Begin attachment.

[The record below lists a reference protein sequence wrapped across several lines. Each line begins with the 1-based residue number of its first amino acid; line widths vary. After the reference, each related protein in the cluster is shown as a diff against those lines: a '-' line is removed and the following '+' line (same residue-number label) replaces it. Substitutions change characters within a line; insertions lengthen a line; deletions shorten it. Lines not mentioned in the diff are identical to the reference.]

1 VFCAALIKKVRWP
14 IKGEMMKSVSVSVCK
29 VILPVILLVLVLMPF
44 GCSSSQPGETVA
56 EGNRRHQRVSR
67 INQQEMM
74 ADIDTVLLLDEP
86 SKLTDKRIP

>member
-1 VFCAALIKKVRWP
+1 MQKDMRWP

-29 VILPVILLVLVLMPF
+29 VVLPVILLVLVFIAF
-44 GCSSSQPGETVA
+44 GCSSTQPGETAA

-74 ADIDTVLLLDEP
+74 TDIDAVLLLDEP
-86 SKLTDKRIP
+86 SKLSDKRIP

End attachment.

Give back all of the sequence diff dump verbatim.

[The record below lists a reference protein sequence wrapped across several lines. Each line begins with the 1-based residue number of its first amino acid; line widths vary. After the reference, each related protein in the cluster is shown as a diff against those lines: a '-' line is removed and the following '+' line (same residue-number label) replaces it. Substitutions change characters within a line; insertions lengthen a line; deletions shorten it. Lines not mentioned in the diff are identical to the reference.]

1 VFCAALIKKVRWP
14 IKGEMMKSVSVSVCK
29 VILPVILLVLVLMPF
44 GCSSSQPGETVA
56 EGNRRHQRVSR
67 INQQEMM
74 ADIDTVLLLDEP
86 SKLTDKRIP

>member
-1 VFCAALIKKVRWP
+1 MQKDMRWP

-29 VILPVILLVLVLMPF
+29 VVLPVILLVLVFIAF
-44 GCSSSQPGETVA
+44 GCSSTQPGETAA

-74 ADIDTVLLLDEP
+74 TDIDAVLLLDEP
-86 SKLTDKRIP
+86 SKLSDKRIP